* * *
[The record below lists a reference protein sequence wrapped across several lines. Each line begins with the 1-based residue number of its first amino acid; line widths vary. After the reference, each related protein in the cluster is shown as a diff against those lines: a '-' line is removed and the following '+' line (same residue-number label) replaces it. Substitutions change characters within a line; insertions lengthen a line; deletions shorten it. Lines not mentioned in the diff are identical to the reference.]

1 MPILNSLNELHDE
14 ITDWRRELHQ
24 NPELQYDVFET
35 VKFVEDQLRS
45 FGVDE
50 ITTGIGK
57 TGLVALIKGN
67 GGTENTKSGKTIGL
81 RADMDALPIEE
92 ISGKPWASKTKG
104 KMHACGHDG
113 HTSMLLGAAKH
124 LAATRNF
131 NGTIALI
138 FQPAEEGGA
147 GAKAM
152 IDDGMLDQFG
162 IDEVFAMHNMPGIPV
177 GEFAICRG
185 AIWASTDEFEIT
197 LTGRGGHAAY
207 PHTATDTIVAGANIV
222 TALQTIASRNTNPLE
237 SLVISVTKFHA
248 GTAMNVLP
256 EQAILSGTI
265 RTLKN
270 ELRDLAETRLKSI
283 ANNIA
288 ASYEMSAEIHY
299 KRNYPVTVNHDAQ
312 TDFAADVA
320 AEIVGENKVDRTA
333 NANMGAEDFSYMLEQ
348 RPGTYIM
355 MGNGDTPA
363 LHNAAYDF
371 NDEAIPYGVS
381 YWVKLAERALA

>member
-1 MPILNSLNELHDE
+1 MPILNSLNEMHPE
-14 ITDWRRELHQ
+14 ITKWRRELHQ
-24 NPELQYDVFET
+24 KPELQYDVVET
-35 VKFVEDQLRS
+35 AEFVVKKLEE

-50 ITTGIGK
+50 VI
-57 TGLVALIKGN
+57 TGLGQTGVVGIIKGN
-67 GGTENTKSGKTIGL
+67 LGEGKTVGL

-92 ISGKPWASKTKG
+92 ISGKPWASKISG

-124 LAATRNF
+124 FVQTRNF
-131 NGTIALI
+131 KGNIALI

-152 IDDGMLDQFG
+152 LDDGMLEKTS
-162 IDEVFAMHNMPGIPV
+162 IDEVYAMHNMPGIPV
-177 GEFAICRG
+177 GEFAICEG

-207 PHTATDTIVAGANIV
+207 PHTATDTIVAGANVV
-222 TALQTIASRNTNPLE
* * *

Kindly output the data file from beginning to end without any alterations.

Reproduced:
[The record below lists a reference protein sequence wrapped across several lines. Each line begins with the 1-based residue number of its first amino acid; line widths vary. After the reference, each related protein in the cluster is shown as a diff against those lines: a '-' line is removed and the following '+' line (same residue-number label) replaces it. Substitutions change characters within a line; insertions lengthen a line; deletions shorten it. Lines not mentioned in the diff are identical to the reference.]

1 MPILNSLNELHDE
14 ITDWRRELHQ
24 NPELQYDVFET
35 VKFVEDQLRS
45 FGVDE
50 ITTGIGK
57 TGLVALIKGN
67 GGTENTKSGKTIGL
81 RADMDALPIEE
92 ISGKPWASKTKG
104 KMHACGHDG
113 HTSMLLGAAKH
124 LAATRNF
131 NGTIALI
138 FQPAEEGGA
147 GAKAM
152 IDDGMLDQFG
162 IDEVFAMHNMPGIPV
177 GEFAICRG
185 AIWASTDEFEIT
197 LTGRGGHAAY
207 PHTATDTIVAGANIV
222 TALQTIASRNTNPLE
237 SLVISVTKFHA
248 GTAMNVLP
256 EQAILSGTI
265 RTLKN
270 ELRDLAETRLKSI
283 ANNIA
288 ASYEMSAEIHY
299 KRNYPVTVNHDAQ
312 TDFAADVA
320 AEIVGENKVDRTA
333 NANMGAEDFSYMLEQ
348 RPGTYIM
355 MGNGDTPA
363 LHNAAYDF
371 NDEAIPYGVS
381 YWVKLAERALA

>member
-1 MPILNSLNELHDE
+1 MPILNSLNEMHPE
-14 ITDWRRELHQ
+14 ITKWRRELHQ
-24 NPELQYDVFET
+24 KPELQYDVVET
-35 VKFVEDQLRS
+35 AEFVVKKLEE

-50 ITTGIGK
+50 VI
-57 TGLVALIKGN
+57 TGLGQTGVVGIIKGN
-67 GGTENTKSGKTIGL
+67 LGEGKTVGL

-92 ISGKPWASKTKG
+92 ISGKPWASKISG

-124 LAATRNF
+124 FVQTRNF
-131 NGTIALI
+131 KGNIALI

-152 IDDGMLDQFG
+152 LDDGMLEKTS
-162 IDEVFAMHNMPGIPV
+162 IDEVYAMHNMPGIPV
-177 GEFAICRG
+177 GEFAICEG

-207 PHTATDTIVAGANIV
+207 PHTATDTIVAGANVV
-222 TALQTIASRNTNPLE